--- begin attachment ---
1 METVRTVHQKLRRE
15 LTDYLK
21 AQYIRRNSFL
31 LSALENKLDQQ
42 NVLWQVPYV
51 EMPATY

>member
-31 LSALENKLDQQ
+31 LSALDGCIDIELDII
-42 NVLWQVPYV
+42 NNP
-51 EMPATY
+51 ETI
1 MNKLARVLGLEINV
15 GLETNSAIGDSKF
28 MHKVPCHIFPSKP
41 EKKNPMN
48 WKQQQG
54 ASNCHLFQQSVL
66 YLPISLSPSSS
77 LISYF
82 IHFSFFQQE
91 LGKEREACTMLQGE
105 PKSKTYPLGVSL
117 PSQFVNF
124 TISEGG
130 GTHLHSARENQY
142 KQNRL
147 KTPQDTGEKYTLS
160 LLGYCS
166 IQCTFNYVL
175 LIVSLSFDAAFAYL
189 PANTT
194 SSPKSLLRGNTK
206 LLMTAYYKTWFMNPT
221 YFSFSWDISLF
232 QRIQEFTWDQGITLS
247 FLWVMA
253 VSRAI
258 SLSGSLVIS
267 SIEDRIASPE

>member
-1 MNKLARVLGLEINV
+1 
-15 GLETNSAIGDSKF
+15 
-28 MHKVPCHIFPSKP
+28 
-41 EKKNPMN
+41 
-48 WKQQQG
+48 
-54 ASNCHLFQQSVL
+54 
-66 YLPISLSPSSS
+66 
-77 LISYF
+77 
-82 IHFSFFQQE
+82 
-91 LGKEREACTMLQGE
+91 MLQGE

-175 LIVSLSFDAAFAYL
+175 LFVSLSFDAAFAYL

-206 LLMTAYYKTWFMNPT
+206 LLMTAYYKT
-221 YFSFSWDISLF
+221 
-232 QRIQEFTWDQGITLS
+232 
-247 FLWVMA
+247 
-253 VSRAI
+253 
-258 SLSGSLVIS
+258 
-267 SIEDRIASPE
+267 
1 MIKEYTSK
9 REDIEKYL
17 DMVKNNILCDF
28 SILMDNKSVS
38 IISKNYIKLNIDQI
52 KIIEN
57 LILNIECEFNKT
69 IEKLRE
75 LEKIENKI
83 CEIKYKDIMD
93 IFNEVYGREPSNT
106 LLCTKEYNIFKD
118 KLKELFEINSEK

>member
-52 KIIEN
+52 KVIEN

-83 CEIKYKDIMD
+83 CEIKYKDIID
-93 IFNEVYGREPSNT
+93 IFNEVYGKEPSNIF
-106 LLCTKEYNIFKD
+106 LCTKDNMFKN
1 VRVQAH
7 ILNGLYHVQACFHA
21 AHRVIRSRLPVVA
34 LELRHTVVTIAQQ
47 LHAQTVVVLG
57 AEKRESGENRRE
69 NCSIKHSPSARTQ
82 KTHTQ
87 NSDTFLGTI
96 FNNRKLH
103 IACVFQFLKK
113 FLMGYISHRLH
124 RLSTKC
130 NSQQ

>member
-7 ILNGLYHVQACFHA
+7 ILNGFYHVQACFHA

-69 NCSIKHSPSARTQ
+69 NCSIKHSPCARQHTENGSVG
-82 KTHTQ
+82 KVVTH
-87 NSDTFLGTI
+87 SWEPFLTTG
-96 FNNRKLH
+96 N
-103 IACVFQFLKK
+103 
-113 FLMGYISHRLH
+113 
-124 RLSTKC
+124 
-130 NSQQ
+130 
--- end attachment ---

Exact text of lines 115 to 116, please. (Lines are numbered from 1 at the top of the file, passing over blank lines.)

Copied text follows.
>member
-7 ILNGLYHVQACFHA